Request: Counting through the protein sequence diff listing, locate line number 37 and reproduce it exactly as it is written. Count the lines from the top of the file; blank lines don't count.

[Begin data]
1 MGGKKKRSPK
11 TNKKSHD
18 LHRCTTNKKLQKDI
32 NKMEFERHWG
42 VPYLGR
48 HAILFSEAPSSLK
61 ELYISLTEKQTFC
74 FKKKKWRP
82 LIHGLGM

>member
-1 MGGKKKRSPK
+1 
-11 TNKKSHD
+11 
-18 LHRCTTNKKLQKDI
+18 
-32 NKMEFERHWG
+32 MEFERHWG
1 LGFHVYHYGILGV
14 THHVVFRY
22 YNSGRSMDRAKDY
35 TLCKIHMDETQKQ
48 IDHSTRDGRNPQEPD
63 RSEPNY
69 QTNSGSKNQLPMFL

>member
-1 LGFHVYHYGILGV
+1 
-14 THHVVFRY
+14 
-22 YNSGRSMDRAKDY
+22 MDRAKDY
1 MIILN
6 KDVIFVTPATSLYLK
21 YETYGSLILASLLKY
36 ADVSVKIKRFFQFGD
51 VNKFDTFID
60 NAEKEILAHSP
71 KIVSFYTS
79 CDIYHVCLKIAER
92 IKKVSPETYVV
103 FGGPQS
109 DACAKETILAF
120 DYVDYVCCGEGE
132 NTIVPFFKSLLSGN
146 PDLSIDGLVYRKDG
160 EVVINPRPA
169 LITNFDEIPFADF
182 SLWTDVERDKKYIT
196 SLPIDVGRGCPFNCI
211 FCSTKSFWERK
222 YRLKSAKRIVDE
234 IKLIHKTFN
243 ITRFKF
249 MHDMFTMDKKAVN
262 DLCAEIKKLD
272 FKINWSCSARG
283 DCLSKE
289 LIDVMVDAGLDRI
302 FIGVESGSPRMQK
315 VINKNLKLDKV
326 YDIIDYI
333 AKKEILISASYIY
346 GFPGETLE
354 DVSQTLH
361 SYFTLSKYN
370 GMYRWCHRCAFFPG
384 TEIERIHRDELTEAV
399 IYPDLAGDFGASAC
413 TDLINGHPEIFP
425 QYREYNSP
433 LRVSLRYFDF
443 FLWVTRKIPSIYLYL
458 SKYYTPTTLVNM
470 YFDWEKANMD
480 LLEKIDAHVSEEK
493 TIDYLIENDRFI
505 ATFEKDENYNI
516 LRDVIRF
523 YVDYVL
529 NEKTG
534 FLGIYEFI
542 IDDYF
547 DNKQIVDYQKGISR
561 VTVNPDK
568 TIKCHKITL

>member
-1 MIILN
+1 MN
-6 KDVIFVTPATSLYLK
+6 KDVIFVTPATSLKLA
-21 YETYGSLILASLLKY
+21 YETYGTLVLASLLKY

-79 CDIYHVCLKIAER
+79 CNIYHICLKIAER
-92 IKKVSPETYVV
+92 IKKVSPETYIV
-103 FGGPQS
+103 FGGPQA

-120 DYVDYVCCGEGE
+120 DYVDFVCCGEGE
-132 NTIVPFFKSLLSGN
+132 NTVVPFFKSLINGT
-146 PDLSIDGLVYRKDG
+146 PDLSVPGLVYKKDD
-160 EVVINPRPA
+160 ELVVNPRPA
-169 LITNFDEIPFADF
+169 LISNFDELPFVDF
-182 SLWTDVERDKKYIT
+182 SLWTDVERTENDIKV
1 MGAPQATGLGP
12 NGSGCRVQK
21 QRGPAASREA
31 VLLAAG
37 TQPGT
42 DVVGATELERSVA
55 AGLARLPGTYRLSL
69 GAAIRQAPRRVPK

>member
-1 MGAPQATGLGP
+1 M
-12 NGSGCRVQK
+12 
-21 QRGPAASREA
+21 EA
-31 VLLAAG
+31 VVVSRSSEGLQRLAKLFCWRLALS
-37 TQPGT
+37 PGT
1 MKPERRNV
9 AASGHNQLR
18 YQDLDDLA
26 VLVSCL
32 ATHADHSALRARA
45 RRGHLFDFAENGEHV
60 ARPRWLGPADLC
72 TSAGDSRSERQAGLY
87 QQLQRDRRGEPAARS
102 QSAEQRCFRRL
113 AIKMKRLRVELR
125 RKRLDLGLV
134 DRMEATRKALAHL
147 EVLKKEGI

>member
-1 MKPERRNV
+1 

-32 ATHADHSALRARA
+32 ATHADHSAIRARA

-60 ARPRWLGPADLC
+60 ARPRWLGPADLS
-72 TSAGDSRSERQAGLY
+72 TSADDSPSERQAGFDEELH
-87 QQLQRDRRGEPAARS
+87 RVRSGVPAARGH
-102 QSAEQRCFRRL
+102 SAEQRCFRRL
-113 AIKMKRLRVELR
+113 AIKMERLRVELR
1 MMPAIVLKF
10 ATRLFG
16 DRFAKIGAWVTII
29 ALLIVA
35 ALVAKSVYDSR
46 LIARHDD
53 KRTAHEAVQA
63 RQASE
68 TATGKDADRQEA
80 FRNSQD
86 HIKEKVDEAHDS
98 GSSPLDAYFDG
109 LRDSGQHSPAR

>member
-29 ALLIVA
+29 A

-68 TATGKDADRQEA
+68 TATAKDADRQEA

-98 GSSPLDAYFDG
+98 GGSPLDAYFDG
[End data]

51 VNKFDTFID